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How Customer Experience Is Becoming Data-Driven On The High Street

Why it’s not just eCommerce that should pay attention to data

8Jun

In the age of data science, organizations are turning to data analytics to bolster their capabilities in all manner of areas - in particular customer experience. Making customer experience decisions based on gut instinct was never really a good idea. Consumer desires evolve far too quickly for supposed experience around what they want to be worth all that much. And it’s not just eCommerce that is benefiting - all industries can use the kind of personalized customer experience that data analytics enables.

Customer experience is integral to business in the modern world, where recommendations on social media can make or break a company and loyalty is fickle. A recent Forbes Insights report, ‘Data Elevates the Customer Experience: New Ways of Discovering and Applying Customer insights,’ — based on a survey of 357 executives of large organizations - found that the benefits of evolving to data-driven customer experiences (data-driven CX) are many. Respondents cited improved revenue generation and lower cost reduction, as well as accelerated process efficiencies and quality improvements. Essentially, better customer experience means happier customers which means more business.

According to Bruce Rogers, Chief Insights Officer and head of the CMO Practice at Forbes Media, ‘This report underlines the importance of having people and analytics work smoothly to deliver a superior customer experience. Your data must be accessible, and your organization must be aligned to orchestrate the process.’

You’ll likely come across data-driven customer experience almost daily on eCommerce sites, as it powers recommendation engines on Amazon, eBay, Netflix, and Spotify, among others. Enabling personalization online is relatively easy because of the amount of touch points that they can record from customers throughout the journey to purchase. The data that they have available to leverage for insights is huge, and their understanding of what individual customers want is incredibly detailed so long as they’ve eradicated silos and have easy access to clean data and the talent to analyze it. For bricks and mortar organizations, it is clearly more complicated.

Social media can also still be analyzed using text analytics to gauge customer sentiment for brick and mortars, but the key to enabling better customer experience in-store is to incorporate as many technologies as possible to collect data, essentially by re-creating the online shopping experience in-store. US fashion retailer Nordstrom, for example, has spent millions introducing technologies like sensors and Wi-Fi signals into its stores, the company can track customer behaviors such as who visits their stores, where in the store they go, for how long, and so forth. The Nordstrom credit card and reward program are also heavily incentivized to help enable further data collection around purchases histories and habits so that personalized marketing materials can be sent out via email and home addresses collected.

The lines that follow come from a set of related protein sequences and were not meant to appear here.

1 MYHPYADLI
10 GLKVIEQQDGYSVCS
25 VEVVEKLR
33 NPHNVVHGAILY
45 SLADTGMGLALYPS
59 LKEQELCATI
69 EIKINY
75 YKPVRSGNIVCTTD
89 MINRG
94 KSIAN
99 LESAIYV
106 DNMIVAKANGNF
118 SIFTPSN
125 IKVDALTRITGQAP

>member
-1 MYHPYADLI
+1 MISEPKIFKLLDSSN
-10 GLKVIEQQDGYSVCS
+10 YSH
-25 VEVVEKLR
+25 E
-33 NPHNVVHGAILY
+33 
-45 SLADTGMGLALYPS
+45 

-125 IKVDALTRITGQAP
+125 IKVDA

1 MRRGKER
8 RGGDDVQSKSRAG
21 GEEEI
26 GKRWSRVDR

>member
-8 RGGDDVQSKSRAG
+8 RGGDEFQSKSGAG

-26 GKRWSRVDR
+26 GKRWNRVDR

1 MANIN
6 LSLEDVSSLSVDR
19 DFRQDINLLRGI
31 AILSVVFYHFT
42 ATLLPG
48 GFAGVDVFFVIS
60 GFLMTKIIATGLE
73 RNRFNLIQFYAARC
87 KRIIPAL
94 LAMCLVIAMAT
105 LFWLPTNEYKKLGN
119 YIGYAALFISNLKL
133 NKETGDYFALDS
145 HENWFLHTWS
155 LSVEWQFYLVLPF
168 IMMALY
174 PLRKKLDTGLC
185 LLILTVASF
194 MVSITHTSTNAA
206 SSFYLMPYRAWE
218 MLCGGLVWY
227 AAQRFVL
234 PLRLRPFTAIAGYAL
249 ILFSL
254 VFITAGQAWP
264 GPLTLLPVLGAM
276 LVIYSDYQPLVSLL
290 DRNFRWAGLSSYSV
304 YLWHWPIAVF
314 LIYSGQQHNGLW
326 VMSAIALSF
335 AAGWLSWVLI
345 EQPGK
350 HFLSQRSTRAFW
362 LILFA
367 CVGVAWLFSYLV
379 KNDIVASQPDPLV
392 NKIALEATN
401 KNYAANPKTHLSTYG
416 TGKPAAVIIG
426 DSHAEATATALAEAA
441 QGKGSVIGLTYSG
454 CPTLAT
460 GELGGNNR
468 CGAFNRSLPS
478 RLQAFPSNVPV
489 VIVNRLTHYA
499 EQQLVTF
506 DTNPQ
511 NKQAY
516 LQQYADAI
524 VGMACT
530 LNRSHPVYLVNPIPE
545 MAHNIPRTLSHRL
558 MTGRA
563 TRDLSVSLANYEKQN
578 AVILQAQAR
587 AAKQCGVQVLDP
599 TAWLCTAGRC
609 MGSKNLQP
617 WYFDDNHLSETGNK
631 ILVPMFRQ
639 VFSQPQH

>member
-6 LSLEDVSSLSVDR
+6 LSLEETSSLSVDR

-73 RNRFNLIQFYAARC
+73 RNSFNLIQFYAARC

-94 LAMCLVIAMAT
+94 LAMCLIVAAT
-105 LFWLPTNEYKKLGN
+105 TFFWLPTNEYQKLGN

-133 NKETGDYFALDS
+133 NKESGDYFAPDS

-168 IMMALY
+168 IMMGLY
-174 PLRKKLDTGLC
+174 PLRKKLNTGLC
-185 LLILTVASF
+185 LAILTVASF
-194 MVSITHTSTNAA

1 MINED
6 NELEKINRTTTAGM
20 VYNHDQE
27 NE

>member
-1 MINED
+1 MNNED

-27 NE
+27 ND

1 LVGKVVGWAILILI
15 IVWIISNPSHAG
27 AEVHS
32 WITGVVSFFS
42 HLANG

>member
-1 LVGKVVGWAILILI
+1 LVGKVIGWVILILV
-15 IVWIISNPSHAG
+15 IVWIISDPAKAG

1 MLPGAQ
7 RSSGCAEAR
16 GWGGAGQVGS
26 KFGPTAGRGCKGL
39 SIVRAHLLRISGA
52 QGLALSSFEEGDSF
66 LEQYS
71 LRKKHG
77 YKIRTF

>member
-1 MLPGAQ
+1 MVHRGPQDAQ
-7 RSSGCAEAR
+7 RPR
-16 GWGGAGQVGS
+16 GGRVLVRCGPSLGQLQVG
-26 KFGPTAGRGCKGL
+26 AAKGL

Obviously, using in-store technology often takes a degree of cajoling as people that shop on the high street usually want the human touch from their shopping experience. In order to encourage as many people as possible to use it, the technology needs to be innovative, entertaining, and useful. Things like augmented reality in store can enhance the shopping experience, while providing stores with a raft more touch points to understand customer habits. IKEA introduced augmented reality to their catalogs in 2013, allowing customers to ‘virtually’ place furniture in their houses to see what it looks like. Japanese beauty retailer Shiseido is also doing some exciting things to create digital shopping experiences in their Tokyo stores, with ‘cosmetic mirrors’ offering customers the ability to scan product barcodes and see a virtual image of their faces with the product virtually applied to it.

Companies like Nordstrom and Shiseido are, however, in the minority. Consumers still enjoy shopping on the high street, with the idea of human contact and getting outside still genuine draws. However, if it is to survive it needs to embrace data as much as possible to ensure the best possible customer experience, or it risks becoming entirely irrelevant.  

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